About Polonia in Nova Scotia

Did You Know?

  • The first Polish settlements in Nova Scotia were in Cape Breton – almost 130 years ago. Generations later, the Polish Cape Bretoners are proud of their heritage and proud of their hospitality.
  • People of Polish heritage have put down roots in all parts of Nova Scotia.
  • Many Poles first came to Nova Scotia to work in the steel and mining industries. Their influence has spread to all professions and walks of life.
  • The St. Michael’s Polish Benefit Society (established in 1909, in Whitney Pier) is Nova Scotia’s oldest Polish cultural organization.
  • St. Mary’s Polish Church in Whitney Pier is a designated provincial heritage landmark was established in 1913 and rebuilt in 2015-16 after a tragic fire. It is the only Polish church in Atlantic Canada. 
    st mary's polish church in whitney pier
    St. Mary’s Polish Parish, Whitney Pier, Sydney, NS

    St Mary's Polish Catholic Church 1963
    50th Anniversary celebrations at St. Mary’s Polish Catholic Church in 1963.
  • The Polish Village Hall in Whitney Pier is a designated municipal heritage landmark. It was built in 1949, replacing an earlier hall (c. 1911).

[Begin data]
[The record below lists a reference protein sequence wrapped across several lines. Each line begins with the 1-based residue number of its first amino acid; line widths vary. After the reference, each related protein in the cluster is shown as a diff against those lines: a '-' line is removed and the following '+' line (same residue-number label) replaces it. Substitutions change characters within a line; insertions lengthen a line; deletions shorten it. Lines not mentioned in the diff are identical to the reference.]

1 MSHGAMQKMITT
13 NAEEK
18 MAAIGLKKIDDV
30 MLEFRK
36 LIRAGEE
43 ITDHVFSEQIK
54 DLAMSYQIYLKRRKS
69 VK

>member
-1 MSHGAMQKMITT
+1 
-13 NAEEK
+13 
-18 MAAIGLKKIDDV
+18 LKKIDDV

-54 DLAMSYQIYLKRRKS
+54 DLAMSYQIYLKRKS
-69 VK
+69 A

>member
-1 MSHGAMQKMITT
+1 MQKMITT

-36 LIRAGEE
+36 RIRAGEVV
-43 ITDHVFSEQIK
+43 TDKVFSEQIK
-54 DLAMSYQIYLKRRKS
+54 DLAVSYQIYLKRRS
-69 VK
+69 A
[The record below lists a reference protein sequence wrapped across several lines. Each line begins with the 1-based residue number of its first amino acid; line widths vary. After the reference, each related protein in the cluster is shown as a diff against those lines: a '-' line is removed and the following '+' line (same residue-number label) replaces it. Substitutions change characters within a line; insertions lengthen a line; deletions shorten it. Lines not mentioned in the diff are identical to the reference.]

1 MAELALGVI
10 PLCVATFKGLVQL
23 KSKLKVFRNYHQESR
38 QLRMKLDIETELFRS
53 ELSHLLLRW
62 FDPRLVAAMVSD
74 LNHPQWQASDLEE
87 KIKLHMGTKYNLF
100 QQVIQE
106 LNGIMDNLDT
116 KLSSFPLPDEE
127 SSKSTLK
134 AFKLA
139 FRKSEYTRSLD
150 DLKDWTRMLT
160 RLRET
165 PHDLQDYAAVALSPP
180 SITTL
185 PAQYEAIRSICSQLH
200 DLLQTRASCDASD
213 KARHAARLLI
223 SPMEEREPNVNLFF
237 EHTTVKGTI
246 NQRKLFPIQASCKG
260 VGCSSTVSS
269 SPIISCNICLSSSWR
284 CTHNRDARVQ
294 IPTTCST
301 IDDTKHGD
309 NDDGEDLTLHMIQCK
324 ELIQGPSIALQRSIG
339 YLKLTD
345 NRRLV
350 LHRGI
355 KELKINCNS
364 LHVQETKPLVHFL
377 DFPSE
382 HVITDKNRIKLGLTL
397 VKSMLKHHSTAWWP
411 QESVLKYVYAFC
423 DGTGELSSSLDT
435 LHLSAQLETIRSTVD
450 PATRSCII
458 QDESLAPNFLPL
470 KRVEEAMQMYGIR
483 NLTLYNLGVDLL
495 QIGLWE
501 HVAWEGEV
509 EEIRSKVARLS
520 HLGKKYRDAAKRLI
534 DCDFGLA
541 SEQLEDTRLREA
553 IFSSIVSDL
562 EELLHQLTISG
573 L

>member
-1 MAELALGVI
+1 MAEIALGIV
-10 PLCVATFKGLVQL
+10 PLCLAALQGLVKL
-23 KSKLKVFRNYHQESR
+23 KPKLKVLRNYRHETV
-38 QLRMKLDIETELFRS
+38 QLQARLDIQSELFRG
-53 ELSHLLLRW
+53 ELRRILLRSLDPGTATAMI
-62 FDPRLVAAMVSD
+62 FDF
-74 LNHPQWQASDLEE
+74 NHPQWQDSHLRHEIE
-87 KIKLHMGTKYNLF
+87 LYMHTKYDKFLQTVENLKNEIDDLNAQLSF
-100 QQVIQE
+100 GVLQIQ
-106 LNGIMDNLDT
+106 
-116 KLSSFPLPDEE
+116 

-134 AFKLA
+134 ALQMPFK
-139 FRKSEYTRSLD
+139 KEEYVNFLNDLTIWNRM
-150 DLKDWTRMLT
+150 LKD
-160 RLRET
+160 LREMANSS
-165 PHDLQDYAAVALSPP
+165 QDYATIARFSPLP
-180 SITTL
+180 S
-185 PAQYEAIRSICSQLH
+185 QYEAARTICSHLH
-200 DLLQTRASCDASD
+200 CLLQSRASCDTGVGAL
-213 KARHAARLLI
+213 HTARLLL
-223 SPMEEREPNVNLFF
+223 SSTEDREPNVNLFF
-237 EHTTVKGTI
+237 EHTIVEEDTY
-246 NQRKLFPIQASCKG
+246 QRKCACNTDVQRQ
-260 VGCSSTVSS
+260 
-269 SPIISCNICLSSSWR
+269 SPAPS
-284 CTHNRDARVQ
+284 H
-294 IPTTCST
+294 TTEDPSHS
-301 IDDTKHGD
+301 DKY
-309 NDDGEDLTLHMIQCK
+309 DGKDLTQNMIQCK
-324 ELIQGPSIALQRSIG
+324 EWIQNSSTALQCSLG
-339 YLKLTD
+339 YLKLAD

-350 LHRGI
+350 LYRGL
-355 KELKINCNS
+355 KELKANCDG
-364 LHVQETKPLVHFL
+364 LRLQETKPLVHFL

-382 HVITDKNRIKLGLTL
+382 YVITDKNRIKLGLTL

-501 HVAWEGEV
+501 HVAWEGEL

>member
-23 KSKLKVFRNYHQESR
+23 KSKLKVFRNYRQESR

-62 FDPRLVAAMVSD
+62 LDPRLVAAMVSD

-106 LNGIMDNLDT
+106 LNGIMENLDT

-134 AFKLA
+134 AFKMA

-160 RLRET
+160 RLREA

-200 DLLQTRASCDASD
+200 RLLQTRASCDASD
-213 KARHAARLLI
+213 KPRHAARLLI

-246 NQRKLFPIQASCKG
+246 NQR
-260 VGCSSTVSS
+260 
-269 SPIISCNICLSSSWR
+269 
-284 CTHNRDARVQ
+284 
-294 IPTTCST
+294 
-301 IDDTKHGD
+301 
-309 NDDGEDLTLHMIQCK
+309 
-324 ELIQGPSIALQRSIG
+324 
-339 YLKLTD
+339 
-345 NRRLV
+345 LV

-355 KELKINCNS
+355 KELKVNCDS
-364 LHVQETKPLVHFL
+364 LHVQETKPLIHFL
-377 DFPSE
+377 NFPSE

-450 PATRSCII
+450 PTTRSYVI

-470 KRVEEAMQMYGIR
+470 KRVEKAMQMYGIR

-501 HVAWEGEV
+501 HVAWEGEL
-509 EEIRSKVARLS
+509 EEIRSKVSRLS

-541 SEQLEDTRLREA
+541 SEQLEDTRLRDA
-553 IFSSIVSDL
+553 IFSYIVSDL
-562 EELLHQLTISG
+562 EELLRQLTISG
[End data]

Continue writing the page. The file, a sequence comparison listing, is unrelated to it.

• A monument in front of Pier 21 in Halifax honours Polish immigrants. It is looked after by the Polish Emigration Memorial Society.
  • During the first Nova Scotia Polish Heritage Month, in September 2020, a monument was unveiled honouring the “Polish Pioneers of Glace Bay”. It sits at the foot of “Polish Hill”, near the site of the former Caledonia Mine.
  • In 2017, Middle St. in Whitney Pier was renamed “Galicia St.” to honour the region that straddles modern-day Poland and Ukraine from where many immigrants came more than a century ago.
  • The Polish communities of Nova Scotia take pride in being warm and welcoming – proud to be part of a multicultural society and inclusive of everyone.

Do you have more facts about Polonia in Nova Scotia you’d like to share? Use the contact form and let us know!

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